Albert Einstein’s Wife: Mileva Maric

Mileva Maric was a Serbian mathematician and physicist and Albert Einstein’s first wife. She was born on the 19th of December, 1875, into an affluent family in Austria-Hungary, modern-day Serbia.

Maric started her secondary education at a high school for girls in Novi Sad in 1886. However, in 1891, her father secured special permission for her to enter the all-male Royal Classical High School in Zagreb. She eventually passed and attained the highest grades in her class. In 1894, Maric intended to study medicine but later changed her mind. She then enrolled in a course to teach Mathematics and Physics at the Eidgenossische Technische Hochschule (Swiss Federal Institute of Technology). Interestingly, Maric was only the fifth woman to enroll in this distinguished school. Apart from this, she was the only woman in her course in a class of six students, where one of her classmates was Albert Einstein, her future husband.

In 1899, Maric took her intermediate diploma examinations. She attained a grade of 5.05, which means she placed fifth out of six students who took the examinations. Einstein, who took it the year before, attained a grade of 5.7. However, Maric failed to achieve a passing grade when she took the final teaching diploma examinations with an average grade of 4.00, with her mathematics component graded only at 2.5. Nonetheless, Maric was a groundbreaker in an era unquestionably dominated by men. Even in her early years, she had already started to overcome stereotypes and establish a new place for women in the field of science.

In May 1901, Maric was forced to stop her studies when she discovered she was pregnant by Einstein. While pregnant, she retook the examination, but she failed once more.

She headed to the city of Novi Sad, and this is where she gave birth to her daughter, whom the couple named Lieserl. Lieserl acquired scarlet fever and died when she was a year old. Other sources say Lieserl was adopted by a close friend of Maric’s, but the more widely-accepted version of events is the death of the child. Einstein’s mother did not like Maric, so the couple had to keep the child secret. Maric was not Jewish nor German, and this was one of the reasons Einstein’s mother disapproved of her. She was even quoted as saying, “She cannot enter a respectable family.” Another reason is that Maric was older than Einstein, prompting his mother to say in one of her letters to him, “By the time you’re 30, she’ll already be an old hag!” Albert’s father, too, was not very enthusiastic about the couple, expressing his wish that his son finds work first before entering family life.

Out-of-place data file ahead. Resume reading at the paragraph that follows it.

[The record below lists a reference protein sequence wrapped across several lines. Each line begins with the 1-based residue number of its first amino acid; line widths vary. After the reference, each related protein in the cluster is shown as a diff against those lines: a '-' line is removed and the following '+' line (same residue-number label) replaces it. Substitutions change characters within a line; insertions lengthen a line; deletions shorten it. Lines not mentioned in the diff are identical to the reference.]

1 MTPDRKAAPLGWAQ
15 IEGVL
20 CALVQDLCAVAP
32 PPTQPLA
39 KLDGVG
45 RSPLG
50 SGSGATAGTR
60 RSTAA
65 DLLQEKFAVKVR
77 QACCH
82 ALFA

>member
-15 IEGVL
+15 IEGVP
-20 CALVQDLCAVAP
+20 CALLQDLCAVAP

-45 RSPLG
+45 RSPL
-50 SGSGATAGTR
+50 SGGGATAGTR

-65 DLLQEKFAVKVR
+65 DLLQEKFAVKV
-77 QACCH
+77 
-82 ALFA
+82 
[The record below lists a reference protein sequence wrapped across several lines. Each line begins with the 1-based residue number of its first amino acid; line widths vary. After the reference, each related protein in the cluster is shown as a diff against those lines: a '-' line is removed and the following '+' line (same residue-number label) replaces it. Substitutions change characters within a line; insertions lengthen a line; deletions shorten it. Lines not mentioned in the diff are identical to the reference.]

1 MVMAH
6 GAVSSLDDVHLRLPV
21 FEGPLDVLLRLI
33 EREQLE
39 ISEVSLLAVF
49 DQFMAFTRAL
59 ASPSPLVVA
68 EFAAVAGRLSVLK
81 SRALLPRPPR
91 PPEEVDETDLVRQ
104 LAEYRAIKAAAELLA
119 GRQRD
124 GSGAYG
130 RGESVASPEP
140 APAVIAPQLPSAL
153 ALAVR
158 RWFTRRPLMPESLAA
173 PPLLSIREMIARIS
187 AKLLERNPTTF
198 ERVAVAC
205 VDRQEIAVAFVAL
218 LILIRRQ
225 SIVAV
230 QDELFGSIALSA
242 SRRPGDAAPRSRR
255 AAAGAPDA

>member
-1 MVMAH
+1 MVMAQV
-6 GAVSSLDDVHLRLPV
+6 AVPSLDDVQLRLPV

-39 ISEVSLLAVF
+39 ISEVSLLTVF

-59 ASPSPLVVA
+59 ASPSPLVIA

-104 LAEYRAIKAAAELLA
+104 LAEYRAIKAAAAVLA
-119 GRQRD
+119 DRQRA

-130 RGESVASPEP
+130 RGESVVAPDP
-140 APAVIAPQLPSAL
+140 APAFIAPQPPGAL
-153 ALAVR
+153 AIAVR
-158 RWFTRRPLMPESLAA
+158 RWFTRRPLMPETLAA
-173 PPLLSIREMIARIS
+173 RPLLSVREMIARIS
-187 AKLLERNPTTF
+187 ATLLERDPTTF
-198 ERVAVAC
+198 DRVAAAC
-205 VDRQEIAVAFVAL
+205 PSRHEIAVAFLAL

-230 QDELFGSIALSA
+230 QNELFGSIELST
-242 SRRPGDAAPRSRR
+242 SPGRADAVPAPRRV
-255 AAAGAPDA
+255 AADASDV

Maric and Einstein eventually married each other in 1903 in Bern, Switzerland, and the following year, their first son was born, Hans Albert. It was during this time that Einstein was working as a patent clerk at the Federal Office for Intellectual Property. He worked there six days a week until 1909 when he obtained a lecturer’s post at the University of Zurich. Consequently, the family had to move. Then, in 1910, the couple’s second son, Eduard, was born.

Maric’s and Einstein’s marriage started to crumble in 1912 when Einstein’s cousin, Elsa Einstein, began to form a relationship with him. In July 1914, she took their sons to Zurich. This separation turned out to be permanent. Einstein and Maric reached an agreement that he would regularly send financial support. In 1919, the couple divorced, and Einstein married Elsa in the same year.

In 1921, Einstein was awarded the Nobel Prize. As part of the divorce settlement, his financial reward was secured in a trust for his two sons.

Over the decades, historians have discussed the extent to which Maric helped Einstein in developing his theories or if she helped him at all. Some sources say she only helped him with actual materials for research, while others say she only provided emotional support. Still, others entertain the possibility that she may have influenced him in some way when they were students.

The American physicist, John Stachel, points out the word “our” in Einstein’s letters to her. He said Einstein used the word only in an emotional sense, reminding her that he loved her and that they shared the same passion for the endeavor. He adds further that the word was never used in any specific scientific advances in the research. Moreover, Stachel says that in two letters where Einstein narrates his ideas to her, she did not reply. Instead, in her letters to him, she only wrote about personal affairs and never about heavy scientific matters.

However, some sources have a different view on the question. Maric’s brother, along with other relatives, recounted that Maric and Einstein talked about physics while they were married. Hans Albert, Maric and Einstein’s first son, gives an account that seems to support their relatives’ reports. He said he recalls seeing them every night working on a problem.

Maric died of a severe stroke on the 4th of August, 1948 at 72 years old. She was laid to rest at Nordheim-Cemetery in Zurich.

Her memory was honored in 2005 by the Eidgenossische Technische Hoschule and Gesellschaft zu Fraumünster. In the town of Titel, where she was born, a high school was named after her. Then, in 2009, a plate bearing her name was installed at the former clinic where she died.

Maric may forever be known as merely the first wife of Albert Einstein, but the great physicist seems, by all accounts, to have treated her as an intellectual equal. In a quote dated 1905, Einstein had these words for Maric: “For everything that I achieved in my life, I must thank Mileva. She is my genius inspirer, my protector against the hardships of life and science. Without her, my work would never have been started nor finished.”